Full Text Reviews:
School Library Journal - 01/01/2012 Gr 6–10—This companion to Osborne's Traveling the Freedom Road: From Slavery and the Civil War Through Reconstruction (Abrams, 2009) painstakingly documents a period of "widespread discrimination, cruel prejudice and daily humiliation" from the late 19th to mid-20th century. The book showcases pieces from the Library of Congress's African-American history collection, including photographs, drawings, and documents. Each page is laid out in a restrained scrapbook style with dynamic black-and-white photos and reproductions offset by jewel-toned frames. The text is elegant and understated. Drawing on personal interviews, the author provides incidents of everyday racism that young people will be able to grasp and relate to immediately. One man recalls growing up in North Carolina, where African Americans were served hot dogs through a 12-inch hole in a wall at the back of a restaurant rather than served face-to-face. One striking photograph shows a man in profile climbing steep stairs to a separate "colored" entrance to a movie theater, while another depicts a burned-out, broken-down school bus for black children. A letter from 1926 contains a one-sentence letter: "I am sorry, but no colored students are accepted at the Peabody University." Osborne's archival and storytelling talents are equally powerful. Her clear-sighted narrative does not hold back from exposing cruelty, but she never lets sorrow overwhelm it.—Jess deCourcy Hinds, Bard H.S. Early College, Queens, NY - Copyright 2012 Publishers Weekly, Library Journal and/or School Library Journal used with permission.
Bulletin for the Center... - 03/01/2012 Tight, consistent focus, pristine organization, and eminently browsable illustrations make this middle-school offering a strong recommendation. As a follow-up companion to Osborne’s title on Reconstruction, Traveling the Freedom Road, Miles to Go concentrates on the period between the Plessy v. Ferguson decision establishing the legality of separate but equal accommodations, through the 1954 Brown v. Board decision, which found separate accommodations to be inherently unequal. After introductory discussion of the rapid upward rise of many freedmen after the Civil War, which Osborne cites as an important cause of white backlash against African Americans as Reconstruction drew to an end, she looks at the Jim Crow laws and customs that became imbedded in the South, in the North, and within federal programs and agencies. The litany of extreme segregation measures will no doubt be astonishing to many readers: separate paycheck windows in South Carolina, separate phone booths in Oklahoma, separate sections in a pet cemetery in Washington, DC. Osborne also attends to the measures of resistance and adaptation that helped African Americans retain their dignity as they struggled for their civil rights: from the black universities, mutual-aid societies, and Green Book travel guides, to the Harlem Renaissance and black nationalist movements. Complete with a timeline, bibliography with children’s books noted, thorough source notes, and an index, this will be a fine resource for children beginning research on this era. EB - Copyright 2012 The Board of Trustees of the University of Illinois.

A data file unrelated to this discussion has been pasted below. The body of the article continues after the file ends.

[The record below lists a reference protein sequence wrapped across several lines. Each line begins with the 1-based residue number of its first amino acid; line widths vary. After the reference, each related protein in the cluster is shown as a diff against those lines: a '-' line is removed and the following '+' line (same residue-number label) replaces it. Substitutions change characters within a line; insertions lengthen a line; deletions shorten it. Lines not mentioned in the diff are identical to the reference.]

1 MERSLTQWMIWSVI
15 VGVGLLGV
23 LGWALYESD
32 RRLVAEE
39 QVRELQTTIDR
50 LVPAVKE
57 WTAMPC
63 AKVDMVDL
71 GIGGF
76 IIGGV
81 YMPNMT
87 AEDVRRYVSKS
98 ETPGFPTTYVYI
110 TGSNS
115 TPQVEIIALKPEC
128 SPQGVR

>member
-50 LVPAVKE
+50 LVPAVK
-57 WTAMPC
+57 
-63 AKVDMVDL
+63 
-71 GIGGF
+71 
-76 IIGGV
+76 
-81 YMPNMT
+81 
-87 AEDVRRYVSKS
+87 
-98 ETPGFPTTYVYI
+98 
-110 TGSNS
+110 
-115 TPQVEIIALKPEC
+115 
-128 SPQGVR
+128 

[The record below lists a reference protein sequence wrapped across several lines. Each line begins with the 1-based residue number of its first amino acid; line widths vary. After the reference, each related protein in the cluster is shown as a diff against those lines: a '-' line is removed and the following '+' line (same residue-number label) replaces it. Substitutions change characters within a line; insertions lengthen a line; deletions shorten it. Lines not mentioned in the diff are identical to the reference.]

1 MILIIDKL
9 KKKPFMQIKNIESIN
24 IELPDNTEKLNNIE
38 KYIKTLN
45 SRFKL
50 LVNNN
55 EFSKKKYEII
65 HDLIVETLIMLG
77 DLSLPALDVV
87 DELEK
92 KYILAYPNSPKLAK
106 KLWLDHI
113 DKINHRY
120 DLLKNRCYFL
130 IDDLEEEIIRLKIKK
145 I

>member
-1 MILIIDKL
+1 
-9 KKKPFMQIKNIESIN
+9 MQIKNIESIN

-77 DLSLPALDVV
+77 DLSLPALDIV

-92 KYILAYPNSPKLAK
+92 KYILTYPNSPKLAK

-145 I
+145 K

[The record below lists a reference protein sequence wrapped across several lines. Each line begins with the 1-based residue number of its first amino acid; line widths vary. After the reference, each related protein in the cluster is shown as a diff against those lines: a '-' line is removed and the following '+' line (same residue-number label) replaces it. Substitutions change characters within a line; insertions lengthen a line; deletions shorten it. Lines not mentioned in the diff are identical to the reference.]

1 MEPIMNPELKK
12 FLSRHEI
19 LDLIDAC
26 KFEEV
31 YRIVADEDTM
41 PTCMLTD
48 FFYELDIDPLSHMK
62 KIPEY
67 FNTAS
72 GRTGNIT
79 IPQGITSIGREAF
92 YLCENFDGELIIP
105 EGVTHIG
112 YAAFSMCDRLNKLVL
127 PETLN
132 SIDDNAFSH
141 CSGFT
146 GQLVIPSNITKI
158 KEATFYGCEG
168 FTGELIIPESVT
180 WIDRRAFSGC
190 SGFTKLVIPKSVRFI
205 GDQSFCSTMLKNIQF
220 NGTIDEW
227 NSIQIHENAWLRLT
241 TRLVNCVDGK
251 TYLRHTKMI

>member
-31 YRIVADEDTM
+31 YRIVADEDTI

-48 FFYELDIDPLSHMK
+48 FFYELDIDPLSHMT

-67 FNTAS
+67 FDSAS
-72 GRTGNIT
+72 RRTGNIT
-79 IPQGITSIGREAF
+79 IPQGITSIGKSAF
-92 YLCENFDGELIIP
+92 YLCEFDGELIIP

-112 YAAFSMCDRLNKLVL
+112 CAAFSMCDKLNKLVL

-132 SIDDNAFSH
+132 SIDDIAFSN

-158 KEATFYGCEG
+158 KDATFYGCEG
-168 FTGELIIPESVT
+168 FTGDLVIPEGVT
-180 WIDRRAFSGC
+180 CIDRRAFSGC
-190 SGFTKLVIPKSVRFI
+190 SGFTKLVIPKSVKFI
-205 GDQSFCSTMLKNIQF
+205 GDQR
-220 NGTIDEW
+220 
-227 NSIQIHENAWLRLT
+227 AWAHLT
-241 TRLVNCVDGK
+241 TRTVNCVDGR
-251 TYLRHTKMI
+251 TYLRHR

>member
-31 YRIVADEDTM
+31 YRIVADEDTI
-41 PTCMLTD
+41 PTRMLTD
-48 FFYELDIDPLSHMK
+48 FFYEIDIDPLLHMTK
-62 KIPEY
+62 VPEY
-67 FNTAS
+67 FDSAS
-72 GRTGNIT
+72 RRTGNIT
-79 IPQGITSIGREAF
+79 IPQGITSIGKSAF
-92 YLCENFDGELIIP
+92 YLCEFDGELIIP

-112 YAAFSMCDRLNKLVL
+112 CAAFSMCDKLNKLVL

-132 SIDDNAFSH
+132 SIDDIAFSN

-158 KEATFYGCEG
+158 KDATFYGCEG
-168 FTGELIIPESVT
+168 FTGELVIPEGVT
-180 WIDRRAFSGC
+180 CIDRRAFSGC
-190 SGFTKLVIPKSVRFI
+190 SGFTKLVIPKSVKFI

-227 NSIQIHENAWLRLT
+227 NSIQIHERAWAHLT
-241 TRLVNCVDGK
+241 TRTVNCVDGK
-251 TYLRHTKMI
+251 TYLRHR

Booklist - 05/15/2012 *Starred Review* In this companion volume to Traveling the Freedom Road (2009), Osborne once again offers a handsome, highly readable overview of African American history, focusing here on both the South and the North during the late nineteenth century through the mid-twentieth century. Drawing on her work as a senior editor at the Library of Congress, Osborne bolsters her gripping account with many quotes from primary sources, including interviews with those who were young during the time period covered. The history and politics are brought home by the moving personal stories, which show that separate is not equal and demonstrate how the laws—written and unwritten—resulted in widespread discrimination, cruel prejudice, and humiliation. Period photos, including public events, such as a teen lynching; magazine illustrations; and prints fill every double-page spread. After the first section on the South, the following section about the North focuses on the Great Migration, exploring not only the reasons why African Americans left but also the often chilly reception they received when they arrived. The final short section about the nation as a whole ends with the triumph of Brown v. Board of Education, which opened the way for the civil rights movement. Spacious back matter includes a time line, extensive notes, and a bibliography. A must for classroom discussion and research. - Copyright 2012 Booklist.